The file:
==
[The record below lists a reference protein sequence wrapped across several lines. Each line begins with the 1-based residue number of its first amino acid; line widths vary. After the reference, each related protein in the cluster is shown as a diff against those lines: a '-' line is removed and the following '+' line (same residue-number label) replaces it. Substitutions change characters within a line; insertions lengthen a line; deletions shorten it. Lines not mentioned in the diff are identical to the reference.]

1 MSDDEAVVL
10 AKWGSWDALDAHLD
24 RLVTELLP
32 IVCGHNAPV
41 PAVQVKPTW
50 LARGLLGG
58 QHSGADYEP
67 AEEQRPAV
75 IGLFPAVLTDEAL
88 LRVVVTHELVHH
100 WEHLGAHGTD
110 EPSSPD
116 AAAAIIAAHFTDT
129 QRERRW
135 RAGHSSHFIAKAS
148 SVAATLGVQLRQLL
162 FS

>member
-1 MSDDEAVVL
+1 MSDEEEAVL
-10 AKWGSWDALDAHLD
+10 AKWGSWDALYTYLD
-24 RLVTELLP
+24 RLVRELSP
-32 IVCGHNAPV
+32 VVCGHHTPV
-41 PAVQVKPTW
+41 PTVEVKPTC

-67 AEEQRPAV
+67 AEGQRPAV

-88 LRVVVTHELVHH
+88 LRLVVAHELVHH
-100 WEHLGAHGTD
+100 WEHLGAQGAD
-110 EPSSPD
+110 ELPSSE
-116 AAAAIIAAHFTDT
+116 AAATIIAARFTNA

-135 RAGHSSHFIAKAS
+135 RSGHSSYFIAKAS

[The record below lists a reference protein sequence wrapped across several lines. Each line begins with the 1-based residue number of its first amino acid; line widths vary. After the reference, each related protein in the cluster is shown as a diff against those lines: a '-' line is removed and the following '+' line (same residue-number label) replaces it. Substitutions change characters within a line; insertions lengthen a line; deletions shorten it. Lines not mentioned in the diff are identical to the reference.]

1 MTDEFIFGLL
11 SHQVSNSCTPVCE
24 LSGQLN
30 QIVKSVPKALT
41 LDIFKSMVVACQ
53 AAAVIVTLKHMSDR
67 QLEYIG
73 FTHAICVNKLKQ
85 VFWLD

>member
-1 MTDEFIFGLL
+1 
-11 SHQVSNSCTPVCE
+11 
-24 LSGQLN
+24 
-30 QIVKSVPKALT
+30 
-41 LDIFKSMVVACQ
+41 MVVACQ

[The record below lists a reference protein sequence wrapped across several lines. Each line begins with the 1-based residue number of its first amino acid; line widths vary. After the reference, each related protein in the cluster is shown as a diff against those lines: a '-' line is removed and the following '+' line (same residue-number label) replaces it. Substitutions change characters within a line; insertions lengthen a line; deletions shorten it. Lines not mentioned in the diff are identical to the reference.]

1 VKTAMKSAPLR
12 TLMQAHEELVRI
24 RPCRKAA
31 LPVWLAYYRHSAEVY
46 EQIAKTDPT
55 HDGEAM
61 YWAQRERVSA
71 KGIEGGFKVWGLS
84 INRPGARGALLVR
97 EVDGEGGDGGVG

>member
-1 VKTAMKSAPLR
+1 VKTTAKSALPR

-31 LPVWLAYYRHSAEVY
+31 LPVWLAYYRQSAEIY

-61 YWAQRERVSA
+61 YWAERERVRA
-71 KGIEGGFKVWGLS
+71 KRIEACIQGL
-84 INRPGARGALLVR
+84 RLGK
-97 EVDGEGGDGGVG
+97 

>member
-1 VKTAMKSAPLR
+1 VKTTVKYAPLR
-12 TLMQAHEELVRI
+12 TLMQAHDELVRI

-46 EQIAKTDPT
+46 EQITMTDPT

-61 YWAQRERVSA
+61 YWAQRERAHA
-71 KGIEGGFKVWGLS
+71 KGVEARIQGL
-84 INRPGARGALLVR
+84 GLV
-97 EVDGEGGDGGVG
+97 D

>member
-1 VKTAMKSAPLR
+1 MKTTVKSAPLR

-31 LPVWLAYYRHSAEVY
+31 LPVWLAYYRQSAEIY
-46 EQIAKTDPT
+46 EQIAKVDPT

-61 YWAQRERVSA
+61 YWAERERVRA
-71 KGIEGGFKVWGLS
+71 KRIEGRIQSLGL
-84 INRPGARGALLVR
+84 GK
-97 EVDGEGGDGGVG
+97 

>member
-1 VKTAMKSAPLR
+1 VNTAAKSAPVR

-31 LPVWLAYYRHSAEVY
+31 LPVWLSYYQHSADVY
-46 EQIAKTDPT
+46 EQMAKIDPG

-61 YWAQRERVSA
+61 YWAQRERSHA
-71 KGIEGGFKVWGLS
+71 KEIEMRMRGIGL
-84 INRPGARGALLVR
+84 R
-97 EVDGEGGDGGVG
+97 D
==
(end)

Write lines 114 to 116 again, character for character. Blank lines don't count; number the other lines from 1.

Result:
+84 GK
-97 EVDGEGGDGGVG
+97 